A Sales Crash Course

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    Juan Lopez, National Sales Manager of Gurkha Cigars

    Gurkha Cigars Juan LopezFor Juan Lopez, sales is second nature. Lopez spent 14 years working as a sales representative before taking on a management role within Gurkha Cigars as the company’s vice president of sales. Before his nearly two decades at Gurkha, he worked in advertising sales. When it comes to mastering the sales process from pitch to managing a customer relationship after the sale’s been completed, Lopez has more than a few valuable lessons to share with other sales professionals. Here are a few of Lopez’s biggest tips on how you can sell premium cigars today.

    Qualifying Leads
    There are two members of Lopez’s team who are tasked with qualifying leads. Lopez has provided each of these salespeople with a list of qualifying questions that help him and the rest of Gurkha’s sales team determine whether or not a new account will be a good fit. The three qualifying questions are as follows.

    • Do you have a tobacco license?
    • Do you carry premium cigars?
    • How long have you been in the cigar business?

    If the customer answers “yes” to those three questions, the sales process continues. The next question to ask is how many open boxes the retailer carries. If they are only interested or able to take in three to four boxes of cigars, Lopez passes them on for a local distributor to handle. Lopez sets a minimum of 10 facings for each account. If the retailer can’t or isn’t willing to bring in 10 facings at a time, it’s not a sale worth pursuing.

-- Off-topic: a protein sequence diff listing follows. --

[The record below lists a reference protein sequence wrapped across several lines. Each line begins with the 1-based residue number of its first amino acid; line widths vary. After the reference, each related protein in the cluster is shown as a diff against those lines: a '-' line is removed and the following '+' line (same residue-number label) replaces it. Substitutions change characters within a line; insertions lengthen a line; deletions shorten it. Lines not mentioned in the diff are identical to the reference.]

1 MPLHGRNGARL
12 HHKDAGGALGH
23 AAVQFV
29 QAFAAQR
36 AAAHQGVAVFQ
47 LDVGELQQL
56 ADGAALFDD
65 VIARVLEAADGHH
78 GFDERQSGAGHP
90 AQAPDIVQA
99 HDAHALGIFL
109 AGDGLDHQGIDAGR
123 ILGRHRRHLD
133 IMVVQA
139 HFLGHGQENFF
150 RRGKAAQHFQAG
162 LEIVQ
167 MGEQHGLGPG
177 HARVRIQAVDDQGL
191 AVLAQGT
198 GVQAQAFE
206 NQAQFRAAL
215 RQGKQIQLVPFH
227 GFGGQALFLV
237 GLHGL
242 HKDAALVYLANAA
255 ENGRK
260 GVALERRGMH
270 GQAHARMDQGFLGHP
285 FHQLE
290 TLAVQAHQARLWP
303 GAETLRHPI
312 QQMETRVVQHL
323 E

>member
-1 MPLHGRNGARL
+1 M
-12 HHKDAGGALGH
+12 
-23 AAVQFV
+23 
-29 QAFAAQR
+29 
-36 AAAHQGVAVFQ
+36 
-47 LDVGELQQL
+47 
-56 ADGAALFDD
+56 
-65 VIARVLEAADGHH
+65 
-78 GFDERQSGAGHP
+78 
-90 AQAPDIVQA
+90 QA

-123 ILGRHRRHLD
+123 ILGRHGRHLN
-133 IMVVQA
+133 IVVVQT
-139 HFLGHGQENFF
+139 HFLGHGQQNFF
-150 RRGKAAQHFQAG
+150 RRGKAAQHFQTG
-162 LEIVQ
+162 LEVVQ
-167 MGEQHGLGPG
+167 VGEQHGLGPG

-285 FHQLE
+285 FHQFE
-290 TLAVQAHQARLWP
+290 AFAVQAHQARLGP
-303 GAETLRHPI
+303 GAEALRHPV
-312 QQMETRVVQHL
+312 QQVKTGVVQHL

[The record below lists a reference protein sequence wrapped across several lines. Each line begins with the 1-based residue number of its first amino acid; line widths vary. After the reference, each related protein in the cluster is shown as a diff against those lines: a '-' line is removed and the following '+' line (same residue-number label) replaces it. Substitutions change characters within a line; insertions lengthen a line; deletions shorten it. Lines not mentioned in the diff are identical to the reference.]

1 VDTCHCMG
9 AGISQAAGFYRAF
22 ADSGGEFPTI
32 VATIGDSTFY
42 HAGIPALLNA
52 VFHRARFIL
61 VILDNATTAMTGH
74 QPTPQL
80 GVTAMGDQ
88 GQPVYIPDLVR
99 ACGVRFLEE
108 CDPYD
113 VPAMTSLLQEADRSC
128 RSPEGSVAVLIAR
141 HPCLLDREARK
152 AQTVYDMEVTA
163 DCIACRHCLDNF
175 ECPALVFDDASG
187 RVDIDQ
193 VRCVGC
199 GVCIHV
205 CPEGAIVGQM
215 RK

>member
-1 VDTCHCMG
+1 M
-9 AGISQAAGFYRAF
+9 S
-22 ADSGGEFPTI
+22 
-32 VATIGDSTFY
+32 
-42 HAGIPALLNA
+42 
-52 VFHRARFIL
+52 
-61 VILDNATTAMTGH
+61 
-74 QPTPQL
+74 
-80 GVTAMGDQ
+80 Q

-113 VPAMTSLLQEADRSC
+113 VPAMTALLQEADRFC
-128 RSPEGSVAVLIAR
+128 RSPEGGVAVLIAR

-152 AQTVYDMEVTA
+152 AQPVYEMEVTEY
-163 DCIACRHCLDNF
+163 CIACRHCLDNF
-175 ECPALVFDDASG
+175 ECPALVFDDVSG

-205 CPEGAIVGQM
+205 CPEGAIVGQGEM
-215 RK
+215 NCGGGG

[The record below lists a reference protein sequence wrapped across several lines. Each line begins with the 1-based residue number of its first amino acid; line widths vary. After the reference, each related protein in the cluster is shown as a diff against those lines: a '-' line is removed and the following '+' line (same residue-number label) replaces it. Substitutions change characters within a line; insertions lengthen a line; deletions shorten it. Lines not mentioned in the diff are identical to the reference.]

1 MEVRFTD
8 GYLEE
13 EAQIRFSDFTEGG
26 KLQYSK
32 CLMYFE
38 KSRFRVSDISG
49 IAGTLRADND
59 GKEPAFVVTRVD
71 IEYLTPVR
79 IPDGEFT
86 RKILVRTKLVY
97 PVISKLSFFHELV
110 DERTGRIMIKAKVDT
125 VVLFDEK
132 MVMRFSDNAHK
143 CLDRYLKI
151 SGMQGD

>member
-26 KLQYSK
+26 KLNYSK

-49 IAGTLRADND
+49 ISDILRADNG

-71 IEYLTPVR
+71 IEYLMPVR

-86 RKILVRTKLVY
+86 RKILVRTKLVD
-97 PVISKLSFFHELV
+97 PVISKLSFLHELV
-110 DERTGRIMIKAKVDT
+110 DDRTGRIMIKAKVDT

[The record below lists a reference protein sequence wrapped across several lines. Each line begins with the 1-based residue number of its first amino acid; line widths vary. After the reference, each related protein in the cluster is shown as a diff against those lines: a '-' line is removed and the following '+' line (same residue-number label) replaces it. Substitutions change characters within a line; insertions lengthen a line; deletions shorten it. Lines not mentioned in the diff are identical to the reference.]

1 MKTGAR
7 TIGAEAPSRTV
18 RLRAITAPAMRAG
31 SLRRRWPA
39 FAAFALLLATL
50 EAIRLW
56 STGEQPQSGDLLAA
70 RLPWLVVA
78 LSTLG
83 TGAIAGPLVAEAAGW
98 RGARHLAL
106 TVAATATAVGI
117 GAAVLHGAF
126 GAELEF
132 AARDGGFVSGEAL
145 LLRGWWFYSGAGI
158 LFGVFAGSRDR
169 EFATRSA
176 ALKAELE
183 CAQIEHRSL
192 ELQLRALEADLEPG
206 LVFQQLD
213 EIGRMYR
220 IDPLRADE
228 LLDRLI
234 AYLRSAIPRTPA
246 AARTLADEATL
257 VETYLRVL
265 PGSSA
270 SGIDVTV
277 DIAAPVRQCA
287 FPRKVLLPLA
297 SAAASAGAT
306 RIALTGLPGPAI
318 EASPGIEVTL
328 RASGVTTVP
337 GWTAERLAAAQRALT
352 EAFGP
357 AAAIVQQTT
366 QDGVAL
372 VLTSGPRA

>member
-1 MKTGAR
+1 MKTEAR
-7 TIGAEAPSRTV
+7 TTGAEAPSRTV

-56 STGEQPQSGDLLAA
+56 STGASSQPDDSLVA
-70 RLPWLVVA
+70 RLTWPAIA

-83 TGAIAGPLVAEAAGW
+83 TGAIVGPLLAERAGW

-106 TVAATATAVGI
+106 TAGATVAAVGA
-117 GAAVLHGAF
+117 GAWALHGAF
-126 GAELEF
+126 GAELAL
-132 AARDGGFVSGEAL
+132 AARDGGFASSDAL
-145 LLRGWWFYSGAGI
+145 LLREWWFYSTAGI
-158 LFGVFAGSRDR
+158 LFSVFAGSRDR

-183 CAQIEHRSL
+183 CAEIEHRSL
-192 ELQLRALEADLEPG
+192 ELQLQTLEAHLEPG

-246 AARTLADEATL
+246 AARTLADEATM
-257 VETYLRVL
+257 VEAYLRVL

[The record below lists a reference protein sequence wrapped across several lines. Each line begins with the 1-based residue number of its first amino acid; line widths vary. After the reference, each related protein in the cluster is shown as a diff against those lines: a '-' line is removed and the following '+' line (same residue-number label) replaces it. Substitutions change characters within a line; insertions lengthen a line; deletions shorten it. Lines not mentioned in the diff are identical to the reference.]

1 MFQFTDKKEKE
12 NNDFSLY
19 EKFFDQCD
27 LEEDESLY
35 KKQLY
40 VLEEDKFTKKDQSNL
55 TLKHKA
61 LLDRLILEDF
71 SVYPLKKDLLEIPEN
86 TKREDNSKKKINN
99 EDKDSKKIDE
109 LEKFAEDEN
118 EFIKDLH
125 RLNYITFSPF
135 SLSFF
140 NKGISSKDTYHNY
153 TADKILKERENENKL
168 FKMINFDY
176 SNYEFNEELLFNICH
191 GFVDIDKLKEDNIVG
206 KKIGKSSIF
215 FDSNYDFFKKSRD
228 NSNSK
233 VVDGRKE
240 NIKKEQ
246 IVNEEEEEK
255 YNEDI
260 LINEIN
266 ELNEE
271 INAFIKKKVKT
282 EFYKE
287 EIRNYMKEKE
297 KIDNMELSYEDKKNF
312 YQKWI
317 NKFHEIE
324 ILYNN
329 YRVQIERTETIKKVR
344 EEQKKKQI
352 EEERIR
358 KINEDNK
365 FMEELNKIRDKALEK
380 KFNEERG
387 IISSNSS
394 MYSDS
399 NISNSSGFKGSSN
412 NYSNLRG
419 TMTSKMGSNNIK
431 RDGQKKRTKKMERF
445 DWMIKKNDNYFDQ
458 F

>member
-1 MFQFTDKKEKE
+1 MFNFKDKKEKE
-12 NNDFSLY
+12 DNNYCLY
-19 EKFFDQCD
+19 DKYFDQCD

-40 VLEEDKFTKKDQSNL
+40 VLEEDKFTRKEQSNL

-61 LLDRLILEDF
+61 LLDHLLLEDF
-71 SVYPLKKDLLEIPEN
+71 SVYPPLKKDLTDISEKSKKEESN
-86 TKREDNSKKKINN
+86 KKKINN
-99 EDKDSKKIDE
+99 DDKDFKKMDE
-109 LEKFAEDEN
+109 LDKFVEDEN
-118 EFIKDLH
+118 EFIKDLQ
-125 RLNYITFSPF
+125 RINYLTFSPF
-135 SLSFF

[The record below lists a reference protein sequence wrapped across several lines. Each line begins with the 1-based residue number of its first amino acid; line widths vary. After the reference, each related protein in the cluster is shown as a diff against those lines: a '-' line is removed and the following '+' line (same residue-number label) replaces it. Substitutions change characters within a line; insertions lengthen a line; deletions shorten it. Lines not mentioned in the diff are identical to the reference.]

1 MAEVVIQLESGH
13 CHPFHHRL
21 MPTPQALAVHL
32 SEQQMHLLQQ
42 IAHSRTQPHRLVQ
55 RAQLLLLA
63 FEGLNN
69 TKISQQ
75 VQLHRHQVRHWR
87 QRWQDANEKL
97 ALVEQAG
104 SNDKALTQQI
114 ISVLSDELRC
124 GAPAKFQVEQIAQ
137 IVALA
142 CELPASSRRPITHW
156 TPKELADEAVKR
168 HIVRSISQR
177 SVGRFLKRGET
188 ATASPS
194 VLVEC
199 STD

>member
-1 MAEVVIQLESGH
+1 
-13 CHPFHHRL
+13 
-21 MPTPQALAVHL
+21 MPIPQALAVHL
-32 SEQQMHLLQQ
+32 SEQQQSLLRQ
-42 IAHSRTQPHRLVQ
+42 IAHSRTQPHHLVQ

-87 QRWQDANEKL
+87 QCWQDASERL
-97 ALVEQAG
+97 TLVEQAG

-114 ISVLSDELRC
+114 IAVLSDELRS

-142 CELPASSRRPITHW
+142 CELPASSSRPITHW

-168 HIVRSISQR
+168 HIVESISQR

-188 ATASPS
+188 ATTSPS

Ask for the Sale
    Successful salespeople must exhibit and have within them specific qualities. First, they must have drive, because without drive there are typically no real goals. Also, salespeople should be the best at what they do. Understand what your best is and know that your best may not be what someone else’s best is, and that’s OK.

    Next, it’s important to understand what’s involved in the sales process. Lopez breaks the process down into the following four steps.

    • Get up
    • Show up
    • Ask for the sale
    • Follow up

    Lopez states that the most important part of the sales process is to actually ask for the sale. Lopez can often be heard telling his sales team the phrase “two ears, one mouth,” meaning that, as a sales rep, listening is often more important than talking. When customers have an issue or offer some resistance during the sales process, they will usually tell you what the problem is. All you need to do is listen to them.

    “Where a lot of the sales guys fail is that they don’t ask for the sale. I think that’s the most important step,” he says. “Yes, knowing the product, knowing the customer and knowing their customer is very important as well. That’s why when you sit there, you have to listen to your customer and they’ll tell you what they need. The fact is that a lot of people don’t ask for the sale.”